• Though this government may have inherited the sluggish private investment, it must reflect upon whether its own actions may have adversely affected the investment climate.

The coalition of the world


  • The League of Nations, set up in 1920, was the first intergovernmental organisation with the aim to promote international cooperation and outlived its utility with World War II.

United Nations (UN) :

The revamped League, now better known as United Nations, claims to be the one place where all the world’s nations can discuss common problems and find shared solutions that benefit all of humanity. Now, 75 years later, rising conflict situations suggest it is time to go back to first principles of the UN Charter.

UN Charter :

The Charter of the United Nations (UN) is the foundational treaty of the UN, an intergovernmental organization. It establishes the purposes, governing structure, and overall framework of the UN system, including its six principal organs:

  • the Secretariat
  • the General Assembly (UNGA)
  • the Security Council (UNSC)
  • the Economic and Social Council (UN-ECOSOC)
  • the International Court of Justice (ICJ)
  • the Trusteeship Council

The UN Charter mandates the UN and its member states to maintain international peace and security, uphold international law, achieve “higher standards of living” for their citizens, address “economic, social, health, and related problems”, and promote “universal respect for, and observance of, human rights and fundamental freedoms for all without distinction as to race, sex, language, or religion”. As a charter and constituent treaty, its rules and obligations are binding on all members and supersede those of other treaties.

UN at a turning point

First, multilateralism is under challenge even by its proponent, with the United States opting for partnerships, with the most important areas being the worst affected. The G7 Summit, held in June, endorsed the goals of a cooperative international Climate Club to accelerate climate action outside the UN.

The dispute settlement mechanism of the WTO without the quorum of its members has rendered the institution dysfunctional. Despite the G7 having accepted the need for transfer of funds at Rio in 1992, because of their role in creating the climate crisis, the promise made in 2009 to provide at least $100 billion per year in climate finance remains unfulfilled.

Second, China has opted for rival set of multilateral institutions. China’s Belt and Road Initiative (BRI) seeks to achieve policy, infrastructure, trade, financial, and people-to-people connectivity by building a new platform for international cooperation to create “new drivers of shared development”, and covers half the world population with one-third the GDP and investment of $930 billion.

China’s Global Development Initiative (GDI) 2021 and linked Global Security Initiative (GSI) 2022, is developing a conceptual frame responding to an urbanising world, i.e. digital governance and non-traditional security, which the international system has not covered.

Third, more significant than the clash of institutions reflecting the deepening divide between the Atlantic powers and the Russia-China combine is the diffusion of wealth, technology and power. The ‘rest’, despite threats, are now capable of not taking sides and are looking for leadership within the United Nations, for what the UNSG characterised as “coalition of the world”.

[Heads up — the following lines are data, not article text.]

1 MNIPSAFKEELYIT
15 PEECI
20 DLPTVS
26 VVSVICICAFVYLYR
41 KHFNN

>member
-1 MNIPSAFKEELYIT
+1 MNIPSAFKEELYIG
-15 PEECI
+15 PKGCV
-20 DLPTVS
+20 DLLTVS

Way forward: Role of India:

First, India’s Presidency of the Group of 20, UN Security Council (UNSC) in 2022, and the Shanghai Cooperation Organisation (SCO) in 2023 when major powers are not even talking to each other and India alone, now the fifth largest economy, is interacting with each of them, presents a historic opportunity.

Strategists in major powers see the world in binary terms around rules. In a multipolar world, the question is the kind of rules needed for human wellbeing and whether principles would serve the purpose better.

Second, the time is ripe for a ‘big idea’ that both keeps away from the current multilateral focus on global rules, amount of aid and inviolability of IPR’s as well as recognises a role for competing institutions as countries can now secure the best terms themselves without bargaining.

Third, just as the ‘Rio principles’ continue to guide climate change, vasudhaiva kutumbakam, or ‘world as one family’, focusing on comparable levels of wellbeing can be the core of a set of universal socio-economic principles for a dialogue between the states.

Fourth, to the current global consensus around equitable sustainable development, Prime Minister Narendra Modi has added a clearer societal purpose to flesh out a universal civilisational principle. He emphasised ‘Lifestyle for Environment’ seeing climate change as a societal process and combating it devoid of trade-offs characteristic of the Climate Treaty. He has also offered India’s payments and linked digital ID technology without IPR restrictions.

Fifth, redefining ‘common concerns’ in terms of felt needs of the majority rather than interests and concerns of the powerful will shift the focus of a much slimmed down United Nations squarely to human wellbeing, and not as an add-on.


  • India’s Presidential statement could introduce ‘vasudhaiva kutumbakam’ in the UNSC in December. The SCO Summit will precede the G20 Summit and acceptance of overarching principles will support acceptance by the wider G20.